Now, as we have seen, by 1994 Bishop Gregory had changed his tune to the extent of expressing the fear that ROCOR, by accepting Cyprianism and ignoring the 1983 anathema, had actually fallen under that anathema. Evidently, he realized late in life that the price of ignoring – or rather: disobeying – the conciliar decisions of the Church could be the destruction of the whole Local Church organization. Nor did he live to see the real collapse that took place in 2007…

     It may well be the case that from a pastoral point of view it is not necessary, and would even be harmful, to proclaim the 1983 anathema in certain situations. Our interlocutor may for one or another reason be unable or unready to discuss or absorb or believe in this teaching. In such a situation, to proclaim the whole truth would be at best tactless, at worst casting pearls before swine, at best.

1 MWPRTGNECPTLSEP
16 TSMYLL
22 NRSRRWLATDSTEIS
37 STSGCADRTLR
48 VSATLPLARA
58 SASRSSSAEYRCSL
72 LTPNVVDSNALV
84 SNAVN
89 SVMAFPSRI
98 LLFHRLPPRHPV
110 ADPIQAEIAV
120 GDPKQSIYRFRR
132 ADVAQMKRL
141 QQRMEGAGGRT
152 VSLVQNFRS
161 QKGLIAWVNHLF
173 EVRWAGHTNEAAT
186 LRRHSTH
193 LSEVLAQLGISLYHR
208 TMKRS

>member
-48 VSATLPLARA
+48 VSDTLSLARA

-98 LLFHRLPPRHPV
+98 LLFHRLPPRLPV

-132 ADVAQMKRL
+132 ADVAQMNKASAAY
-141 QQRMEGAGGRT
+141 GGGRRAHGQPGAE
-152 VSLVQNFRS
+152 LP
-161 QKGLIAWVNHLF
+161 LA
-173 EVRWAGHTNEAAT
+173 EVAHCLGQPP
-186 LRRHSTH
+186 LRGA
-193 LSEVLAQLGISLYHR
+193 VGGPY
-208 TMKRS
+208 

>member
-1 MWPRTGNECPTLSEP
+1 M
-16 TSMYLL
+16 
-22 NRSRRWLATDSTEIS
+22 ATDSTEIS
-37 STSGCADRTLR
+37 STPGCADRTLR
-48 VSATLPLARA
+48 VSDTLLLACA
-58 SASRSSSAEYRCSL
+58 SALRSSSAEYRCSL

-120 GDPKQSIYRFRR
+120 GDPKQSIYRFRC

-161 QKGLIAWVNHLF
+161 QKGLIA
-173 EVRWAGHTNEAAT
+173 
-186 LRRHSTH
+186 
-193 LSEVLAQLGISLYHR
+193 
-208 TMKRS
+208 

But the fact that we cannot or should not proclaim the whole truth the whole of the time does not remove from us the responsibility to speak the truth and nothing but the truth – the whole of the time. Thus if asked directly, we should confess the truth without shame or qualification: the World Orthodox are outside the Church and their sacraments are graceless. To give any other impression, either by our words or our deeds (for example, by accepting a blessing from a World Orthodoxy priest), would be to betray the truth, to disobey the Church and to mislead our interlocutor in a matter that may be vital to his salvation.